This thesis is an exploratory look into the use of mindfulness practice on in-depth nature experiences to determine if the practice has benefit to the participant, their outdoor experience, and overall connectedness with nature. An original research project examined three groups of adolescents from St. Michaels University School Outdoor Education program in Victoria, BC, Canada, as they hiked the Juan de Fuca trail. Two of the three groups undertook a simple mindfulness protocol to explore the outcomes. Based on participant-observation and interviews, mindfulness practice was determined to be a useful practice towards alleviating stress and anxiety associated with aspects of in-depth outdoor experiences, such as morning preparations. Participants who practiced mindfulness on the trip asked fewer questions about the future and remained present more often than those who did not practice mindfulness. A further finding was that there are aspects of mindfulness inherent in in-depth nature experiences, such as sitting around a fire. These inherent mindfulness moments should be encouraged as they provide benefit to trip experiences, and potentially towards greater connectedness with nature. Overall, this qualitative study suggests that mindfulness is a useful tool for the benefit of human well-being and nature connection. However, more research is needed to further identify the magnitude and mechanisms of the benefit.

Children’s Connectedness To Nature And Parental Influence: A Mixed Methods Survey

The first chapter of my capstone will introduce the topic I will study and provide background information on my personal journey that led me to the topic. I will share my childhood upbringing, educational background and professional development that inspire and motivate me to look deeper into the topic of children’s connectedness to nature and parental involvement. Specifically, I will more closely examine identity development,
including the formation of attitude and ethic, the cognitive psychology and nature experience, parents’ role in environmental education and the relevancy of all these topics in young children. I will conduct a mixed-methods research consisting of two separate surveys to help answer the question: What are the ways parents positively shape their children’s connectedness to nature? I will administer a quantitative survey for children to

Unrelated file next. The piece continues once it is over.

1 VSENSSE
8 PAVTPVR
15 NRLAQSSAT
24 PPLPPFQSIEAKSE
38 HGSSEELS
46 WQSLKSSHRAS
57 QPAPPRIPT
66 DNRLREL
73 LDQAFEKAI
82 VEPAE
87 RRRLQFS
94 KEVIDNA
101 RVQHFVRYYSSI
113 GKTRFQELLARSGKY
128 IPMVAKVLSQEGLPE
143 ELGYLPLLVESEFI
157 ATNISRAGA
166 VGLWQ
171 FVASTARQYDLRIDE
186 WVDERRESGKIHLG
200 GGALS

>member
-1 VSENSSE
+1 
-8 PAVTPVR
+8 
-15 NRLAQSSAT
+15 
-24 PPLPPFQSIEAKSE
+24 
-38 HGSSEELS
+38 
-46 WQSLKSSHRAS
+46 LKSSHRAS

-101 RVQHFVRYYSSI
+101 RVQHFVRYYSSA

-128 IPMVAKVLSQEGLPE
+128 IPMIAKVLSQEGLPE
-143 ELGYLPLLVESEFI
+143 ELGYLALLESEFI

measure their connectedness to nature as well as a qualitative survey of parents to gather in-depth information to capture the richness of the nature experience that happens at home. These surveys will help me arrive at a better understanding of children’s connectedness to nature and parental involvement.

Connecting Youth to Nature: Environmental Education’s Role in the Future of Wellbeing and Stewardship

During my childhood, I was constantly immersed in nature. Going to a Green Ribbon School, The College School (TCS), which was focused on outdoor experiential education, I developed a connection with nature early on in life. For nearly 60 years, TCS has integrated environmental education through its classroom curriculum, intensive local and regional field studies, week-long camping excursions, and a capstone field ecology study of ecosystems throughout the southeastern US wilderness. I attended TCS from Pre-K through 8th Grade and through my experiences there, I developed a close connection with nature and a deep love for learning. During the Kindergarten program, “Day in the Woods,” I explored and hiked in the wilderness for an entire day with my eager classmates. Like every campout or fieldtrip, we journaled, sketched, and reflected in our notebooks to capture our experiences. As I grew, the trips, campouts, and themes became more involved. In 3rd Grade, we created our own community, “River City,” where each student built a model of a business, community center, or public space alongside the river on campus. I chose to build a park and interviewed a parks manager to understand their perspective of what a park should be like and how it fits into the community.

Connection with Nature in children’s reference adults

Positive experiences with nature during childhood are a strong predictor of Connection with Nature (CWN) throughout life, which has a strong explanatory factor of integral well-being and proenvironmental behavior. The objective of this study was to verify the CWN level of adults and the frequency with which they promote contact with nature to the children in their care. The research protocol included two CWN scales, questions about contact with nature, and sociodemographic data. Thus, 58 parents and 150 teachers of basic education from public schools in Manaus-AM participated in the study. Results showed these adults’ education area, age group, and frequency of contact with green areas are significant to differentiate their CN levels. Area of education is also an important factor in determining how often parents and teachers take children to green areas.

Curriculum for Excellence Through Outdoor Learning

Learning need not take place solely within educational buildings. The outdoor environment has massive
potential for learning. We are extremely fortunate to have such rich urban and rural environments on our